Good morning. I would like to thank President George and the Kansas City Fed for the opportunity to participate in this year’s proceedings. I would also like to compliment Professor Rey on her thoughtful–and thought-provoking–paper.
Professor Rey’s paper offers a number of interesting findings. Drawing on the experience of the last twenty-two years, she documents an important global dimension to financial cycles, showing that gross capital flows, asset prices and credit often move in sync across countries in response to changing perceptions of risk. She also shows that global banks have played a central role in the cycle, expanding their balance sheets and leverage when perceived risks are low. And she finds that U.S. monetary policy had a notable correlation with movements in bank leverage, capital flows and risk perception.
On the policy side, Professor Rey explores several options for trying to tame the global financial cycle: targeted use of capital controls; coordinating monetary policy in the center countries to limit global financial spillovers; using macroprudential policies countercyclically to limit excessive credit growth; and imposing stricter limits on leverage for all financial intermediaries.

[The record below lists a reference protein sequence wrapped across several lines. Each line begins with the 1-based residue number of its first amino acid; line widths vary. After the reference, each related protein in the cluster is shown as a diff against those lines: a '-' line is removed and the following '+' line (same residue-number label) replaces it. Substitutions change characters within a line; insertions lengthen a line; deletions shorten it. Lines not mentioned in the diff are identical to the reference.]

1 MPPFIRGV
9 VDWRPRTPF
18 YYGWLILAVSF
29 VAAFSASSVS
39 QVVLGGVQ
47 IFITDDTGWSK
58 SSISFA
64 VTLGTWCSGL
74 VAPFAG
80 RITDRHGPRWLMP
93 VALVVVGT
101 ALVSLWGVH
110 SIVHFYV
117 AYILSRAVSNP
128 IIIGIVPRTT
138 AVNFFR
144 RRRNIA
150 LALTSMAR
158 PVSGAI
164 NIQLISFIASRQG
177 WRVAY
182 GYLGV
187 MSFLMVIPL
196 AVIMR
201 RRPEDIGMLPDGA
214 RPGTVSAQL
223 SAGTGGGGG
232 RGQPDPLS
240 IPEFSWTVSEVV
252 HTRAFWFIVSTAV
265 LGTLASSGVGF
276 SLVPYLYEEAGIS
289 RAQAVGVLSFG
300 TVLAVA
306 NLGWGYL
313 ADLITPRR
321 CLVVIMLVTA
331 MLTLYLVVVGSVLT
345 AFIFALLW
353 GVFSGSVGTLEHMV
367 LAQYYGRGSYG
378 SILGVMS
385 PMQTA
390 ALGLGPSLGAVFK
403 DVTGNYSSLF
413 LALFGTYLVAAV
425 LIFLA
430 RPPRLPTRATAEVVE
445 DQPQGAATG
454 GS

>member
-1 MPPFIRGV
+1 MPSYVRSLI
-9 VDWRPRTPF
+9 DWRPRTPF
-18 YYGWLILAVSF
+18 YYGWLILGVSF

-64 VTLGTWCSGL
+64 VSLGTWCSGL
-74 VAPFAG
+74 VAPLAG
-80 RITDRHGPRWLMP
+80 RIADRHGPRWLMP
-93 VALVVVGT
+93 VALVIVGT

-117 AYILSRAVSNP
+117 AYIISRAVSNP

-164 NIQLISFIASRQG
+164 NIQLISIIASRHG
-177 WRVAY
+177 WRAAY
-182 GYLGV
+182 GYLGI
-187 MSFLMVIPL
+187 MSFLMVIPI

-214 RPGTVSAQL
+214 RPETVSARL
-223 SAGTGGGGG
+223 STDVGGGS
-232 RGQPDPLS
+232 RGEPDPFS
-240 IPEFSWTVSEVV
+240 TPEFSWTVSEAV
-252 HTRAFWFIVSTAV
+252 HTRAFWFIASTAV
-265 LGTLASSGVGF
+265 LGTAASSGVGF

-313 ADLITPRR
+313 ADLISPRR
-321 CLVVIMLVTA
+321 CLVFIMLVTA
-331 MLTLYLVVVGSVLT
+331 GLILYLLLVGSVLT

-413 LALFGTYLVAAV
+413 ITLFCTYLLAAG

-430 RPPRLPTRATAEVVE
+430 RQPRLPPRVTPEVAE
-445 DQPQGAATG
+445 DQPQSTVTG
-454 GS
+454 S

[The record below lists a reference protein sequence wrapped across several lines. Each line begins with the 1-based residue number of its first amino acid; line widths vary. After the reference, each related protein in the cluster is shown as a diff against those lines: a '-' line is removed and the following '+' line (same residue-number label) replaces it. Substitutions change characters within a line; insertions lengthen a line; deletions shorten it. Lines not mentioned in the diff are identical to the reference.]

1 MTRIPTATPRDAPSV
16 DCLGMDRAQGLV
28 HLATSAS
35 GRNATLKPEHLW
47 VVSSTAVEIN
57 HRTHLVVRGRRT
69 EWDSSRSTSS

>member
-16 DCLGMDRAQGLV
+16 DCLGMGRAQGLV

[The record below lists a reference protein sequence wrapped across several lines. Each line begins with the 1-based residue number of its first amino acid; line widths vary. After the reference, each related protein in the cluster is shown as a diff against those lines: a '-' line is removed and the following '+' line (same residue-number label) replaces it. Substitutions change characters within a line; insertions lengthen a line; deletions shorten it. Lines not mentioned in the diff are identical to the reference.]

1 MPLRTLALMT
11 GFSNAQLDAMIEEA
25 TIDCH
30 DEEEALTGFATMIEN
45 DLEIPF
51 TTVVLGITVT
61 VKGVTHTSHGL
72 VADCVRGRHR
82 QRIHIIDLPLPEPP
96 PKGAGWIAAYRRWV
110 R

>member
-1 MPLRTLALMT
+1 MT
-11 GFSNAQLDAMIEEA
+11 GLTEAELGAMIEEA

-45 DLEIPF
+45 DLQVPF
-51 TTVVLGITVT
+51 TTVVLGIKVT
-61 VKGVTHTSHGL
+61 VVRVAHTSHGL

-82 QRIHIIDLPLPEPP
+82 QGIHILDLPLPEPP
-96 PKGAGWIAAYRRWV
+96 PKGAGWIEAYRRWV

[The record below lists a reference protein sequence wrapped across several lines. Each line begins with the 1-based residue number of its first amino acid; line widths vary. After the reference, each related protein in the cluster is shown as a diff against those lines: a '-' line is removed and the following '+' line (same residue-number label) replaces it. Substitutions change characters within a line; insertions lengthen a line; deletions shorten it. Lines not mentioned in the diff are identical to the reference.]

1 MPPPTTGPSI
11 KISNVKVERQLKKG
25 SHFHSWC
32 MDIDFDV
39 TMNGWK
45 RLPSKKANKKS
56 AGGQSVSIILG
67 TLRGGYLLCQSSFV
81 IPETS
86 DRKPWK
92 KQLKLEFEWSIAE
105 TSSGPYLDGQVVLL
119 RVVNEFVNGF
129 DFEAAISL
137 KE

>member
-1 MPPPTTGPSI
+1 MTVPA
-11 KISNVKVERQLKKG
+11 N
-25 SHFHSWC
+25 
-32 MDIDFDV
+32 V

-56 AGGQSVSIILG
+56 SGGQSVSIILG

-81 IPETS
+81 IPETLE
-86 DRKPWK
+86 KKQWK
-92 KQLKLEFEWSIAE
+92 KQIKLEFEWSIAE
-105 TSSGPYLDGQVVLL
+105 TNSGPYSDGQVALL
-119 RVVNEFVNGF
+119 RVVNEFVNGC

I broadly agree with the basic thrust of the paper: that the global financial cycle significantly complicates policymakers’ ability to guide financial conditions in their own economies. We often talk about large open economies vs. small open economies. But the reality is that financial flows and cross-border linkages have reached a scale such that all economies have become much smaller in relation to global market dynamics.
This is a real problem, one that confronts policymakers around the world with challenges that don’t admit easy solutions. Indeed, it has been an issue for us at times, such as when crowding into our bond market helped hold down the long end of our yield curve even as we were tightening.
But I don’t see this situation as creating the sort of “either/or choice” between an independent monetary policy or an open capital account that Professor Rey seems to posit with her new dilemma. And in fairness, Professor Rey does not really advocate for either extreme. Her preferred recommendations—active macroprudential policy and tougher limits on leverage—would work to strengthen monetary policy independence. After all, the more other policies attend to risks from the financial cycle and capital flow volatility, the more monetary policy can remain focused on cycles in the real economy.
Should policy try to “manage” the financial cycle?
I have to confess that I am skeptical of Professor Rey’s suggestion that it would be desirable to try to manage the global financial cycle by having central banks in center countries work to “internalize” the financial impact of their policies on the rest of the world.